Lettering and text have been used for centuries in the craft of embroidery. Sometimes it has been used in a relatively minor way, while at other times it has been at the centre of an embroidered piece, even to the point of defining a composition. Written language in a textile format can often date a piece of work and its maker by the sentiment of the message, but also by the style and construction of the individual letters that make up the message.
All of the alphabets shown in this article come from a period ranging from 1858 to 1869 and although, by embroidery standards, this is a very small moment in time, it does help to show that even though limited to a decade in time, the embroidered alphabets cover a significantly large range of individual styles and motifs. All of the examples are derived from popular women's magazines of the period, many of which regularly contained embroidery designs either to be used as the individual embroiderer chose, or for specific items such as handkerchief corners, baby bonnets, general clothing and domestic items which could entail anything from a cigar case to a glove box.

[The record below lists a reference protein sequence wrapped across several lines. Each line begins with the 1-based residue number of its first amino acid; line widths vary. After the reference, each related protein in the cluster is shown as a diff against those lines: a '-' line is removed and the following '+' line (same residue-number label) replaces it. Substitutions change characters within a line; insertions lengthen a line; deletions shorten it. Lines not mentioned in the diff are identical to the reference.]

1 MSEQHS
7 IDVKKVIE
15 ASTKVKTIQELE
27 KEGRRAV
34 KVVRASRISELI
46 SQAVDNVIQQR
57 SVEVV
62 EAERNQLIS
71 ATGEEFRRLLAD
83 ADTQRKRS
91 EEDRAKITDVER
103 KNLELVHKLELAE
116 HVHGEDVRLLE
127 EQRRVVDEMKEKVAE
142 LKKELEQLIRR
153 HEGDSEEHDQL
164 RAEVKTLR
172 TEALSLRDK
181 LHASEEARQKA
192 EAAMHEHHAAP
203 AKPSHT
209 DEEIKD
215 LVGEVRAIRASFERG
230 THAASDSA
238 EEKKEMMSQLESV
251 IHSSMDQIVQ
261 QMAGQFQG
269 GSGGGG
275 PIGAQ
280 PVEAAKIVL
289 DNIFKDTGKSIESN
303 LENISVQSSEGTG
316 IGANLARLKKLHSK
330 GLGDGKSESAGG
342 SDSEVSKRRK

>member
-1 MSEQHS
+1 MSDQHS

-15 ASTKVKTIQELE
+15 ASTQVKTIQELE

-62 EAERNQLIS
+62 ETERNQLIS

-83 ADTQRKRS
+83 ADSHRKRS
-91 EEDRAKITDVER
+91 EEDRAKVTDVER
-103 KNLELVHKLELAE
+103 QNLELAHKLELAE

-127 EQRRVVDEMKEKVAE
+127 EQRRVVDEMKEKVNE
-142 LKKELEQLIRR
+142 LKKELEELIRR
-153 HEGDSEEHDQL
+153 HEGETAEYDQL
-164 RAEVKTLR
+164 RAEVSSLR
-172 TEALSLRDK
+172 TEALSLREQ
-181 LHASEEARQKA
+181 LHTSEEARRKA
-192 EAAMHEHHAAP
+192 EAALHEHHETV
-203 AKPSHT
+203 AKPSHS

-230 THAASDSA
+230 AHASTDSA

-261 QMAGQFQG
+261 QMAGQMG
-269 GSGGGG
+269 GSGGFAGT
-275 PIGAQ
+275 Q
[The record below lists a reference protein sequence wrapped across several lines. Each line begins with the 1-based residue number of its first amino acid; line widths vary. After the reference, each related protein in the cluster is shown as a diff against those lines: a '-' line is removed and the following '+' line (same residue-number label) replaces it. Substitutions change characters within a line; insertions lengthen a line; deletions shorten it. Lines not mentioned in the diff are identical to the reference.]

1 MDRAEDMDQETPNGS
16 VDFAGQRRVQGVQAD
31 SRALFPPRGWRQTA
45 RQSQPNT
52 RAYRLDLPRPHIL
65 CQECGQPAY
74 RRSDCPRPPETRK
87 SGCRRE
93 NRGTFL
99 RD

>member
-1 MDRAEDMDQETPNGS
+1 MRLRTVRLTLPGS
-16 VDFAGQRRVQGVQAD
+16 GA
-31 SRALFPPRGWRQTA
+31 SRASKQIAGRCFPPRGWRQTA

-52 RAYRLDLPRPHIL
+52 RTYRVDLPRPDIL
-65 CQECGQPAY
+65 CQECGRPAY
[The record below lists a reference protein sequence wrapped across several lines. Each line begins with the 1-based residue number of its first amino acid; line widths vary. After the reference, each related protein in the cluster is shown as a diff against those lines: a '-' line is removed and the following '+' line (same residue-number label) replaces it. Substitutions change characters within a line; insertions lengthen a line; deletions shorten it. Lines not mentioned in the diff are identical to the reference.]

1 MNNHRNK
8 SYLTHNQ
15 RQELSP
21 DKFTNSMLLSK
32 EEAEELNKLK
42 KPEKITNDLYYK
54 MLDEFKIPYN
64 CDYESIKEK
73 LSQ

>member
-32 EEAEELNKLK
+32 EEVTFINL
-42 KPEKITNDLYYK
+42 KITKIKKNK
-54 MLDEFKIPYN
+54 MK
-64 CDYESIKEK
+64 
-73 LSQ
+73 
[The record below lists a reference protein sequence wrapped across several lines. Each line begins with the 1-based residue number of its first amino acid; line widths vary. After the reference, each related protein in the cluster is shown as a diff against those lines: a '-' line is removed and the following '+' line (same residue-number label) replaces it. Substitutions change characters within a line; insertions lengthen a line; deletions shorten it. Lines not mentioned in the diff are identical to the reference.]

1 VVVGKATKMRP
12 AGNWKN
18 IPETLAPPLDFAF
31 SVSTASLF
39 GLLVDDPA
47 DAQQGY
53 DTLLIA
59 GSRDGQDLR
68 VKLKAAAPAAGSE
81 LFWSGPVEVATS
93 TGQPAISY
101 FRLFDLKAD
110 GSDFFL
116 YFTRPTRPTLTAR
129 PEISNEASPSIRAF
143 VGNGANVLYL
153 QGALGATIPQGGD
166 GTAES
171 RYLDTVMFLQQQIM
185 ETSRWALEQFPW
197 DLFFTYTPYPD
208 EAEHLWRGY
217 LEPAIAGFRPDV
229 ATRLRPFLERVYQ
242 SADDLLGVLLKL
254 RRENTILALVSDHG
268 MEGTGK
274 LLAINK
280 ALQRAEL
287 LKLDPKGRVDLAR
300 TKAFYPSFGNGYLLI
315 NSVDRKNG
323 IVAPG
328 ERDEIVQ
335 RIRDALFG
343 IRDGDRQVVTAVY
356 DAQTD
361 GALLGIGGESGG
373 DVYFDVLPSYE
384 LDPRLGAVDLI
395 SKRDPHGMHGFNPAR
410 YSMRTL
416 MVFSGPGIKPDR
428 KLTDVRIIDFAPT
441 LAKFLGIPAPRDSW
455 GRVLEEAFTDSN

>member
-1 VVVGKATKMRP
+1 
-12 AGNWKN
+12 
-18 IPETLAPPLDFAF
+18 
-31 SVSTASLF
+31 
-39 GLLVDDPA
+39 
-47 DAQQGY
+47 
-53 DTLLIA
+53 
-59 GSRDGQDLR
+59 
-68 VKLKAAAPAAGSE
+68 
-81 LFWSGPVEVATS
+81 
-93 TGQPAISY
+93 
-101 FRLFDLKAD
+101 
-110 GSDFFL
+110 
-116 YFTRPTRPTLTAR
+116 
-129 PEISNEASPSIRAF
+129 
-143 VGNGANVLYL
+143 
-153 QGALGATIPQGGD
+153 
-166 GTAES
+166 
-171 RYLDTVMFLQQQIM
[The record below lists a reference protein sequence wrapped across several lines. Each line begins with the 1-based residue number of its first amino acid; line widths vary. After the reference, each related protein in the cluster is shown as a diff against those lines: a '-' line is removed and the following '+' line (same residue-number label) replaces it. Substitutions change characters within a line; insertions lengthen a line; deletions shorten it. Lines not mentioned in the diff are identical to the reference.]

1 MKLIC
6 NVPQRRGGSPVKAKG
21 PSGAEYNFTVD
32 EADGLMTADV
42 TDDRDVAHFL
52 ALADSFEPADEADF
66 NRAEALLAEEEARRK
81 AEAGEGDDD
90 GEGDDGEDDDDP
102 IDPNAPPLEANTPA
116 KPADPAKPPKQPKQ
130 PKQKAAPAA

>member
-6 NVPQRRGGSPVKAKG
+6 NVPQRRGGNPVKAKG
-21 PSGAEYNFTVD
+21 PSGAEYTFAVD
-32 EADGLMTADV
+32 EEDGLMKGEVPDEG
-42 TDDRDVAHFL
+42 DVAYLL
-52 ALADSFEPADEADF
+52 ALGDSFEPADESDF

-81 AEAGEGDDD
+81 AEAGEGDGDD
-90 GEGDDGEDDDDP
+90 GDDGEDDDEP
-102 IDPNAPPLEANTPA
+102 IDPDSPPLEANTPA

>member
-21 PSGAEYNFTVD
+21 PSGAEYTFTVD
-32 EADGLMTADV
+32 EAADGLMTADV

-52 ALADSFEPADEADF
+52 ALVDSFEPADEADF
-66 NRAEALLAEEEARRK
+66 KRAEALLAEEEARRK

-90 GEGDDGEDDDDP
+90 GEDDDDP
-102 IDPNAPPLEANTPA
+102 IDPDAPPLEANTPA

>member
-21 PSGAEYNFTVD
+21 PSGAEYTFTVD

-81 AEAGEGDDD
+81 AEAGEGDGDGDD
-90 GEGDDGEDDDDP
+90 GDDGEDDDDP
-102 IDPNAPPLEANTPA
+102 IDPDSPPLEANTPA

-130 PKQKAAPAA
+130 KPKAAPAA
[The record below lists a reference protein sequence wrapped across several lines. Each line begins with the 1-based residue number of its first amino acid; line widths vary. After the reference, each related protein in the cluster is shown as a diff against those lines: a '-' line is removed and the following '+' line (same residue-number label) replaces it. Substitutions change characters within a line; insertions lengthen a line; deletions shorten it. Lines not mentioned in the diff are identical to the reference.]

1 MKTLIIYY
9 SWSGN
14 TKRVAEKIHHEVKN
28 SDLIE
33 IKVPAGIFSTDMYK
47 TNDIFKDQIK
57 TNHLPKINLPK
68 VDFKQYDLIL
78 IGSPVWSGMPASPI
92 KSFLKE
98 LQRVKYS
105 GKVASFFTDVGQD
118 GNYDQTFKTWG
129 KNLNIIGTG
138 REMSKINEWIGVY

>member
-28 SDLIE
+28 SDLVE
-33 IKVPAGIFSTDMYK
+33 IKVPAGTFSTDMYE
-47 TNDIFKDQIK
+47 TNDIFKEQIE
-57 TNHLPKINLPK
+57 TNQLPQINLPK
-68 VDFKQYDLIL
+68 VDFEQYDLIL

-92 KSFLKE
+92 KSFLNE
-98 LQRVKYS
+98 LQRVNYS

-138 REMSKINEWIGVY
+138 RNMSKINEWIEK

This article is originally published in 'Design, Decoration, Craft'.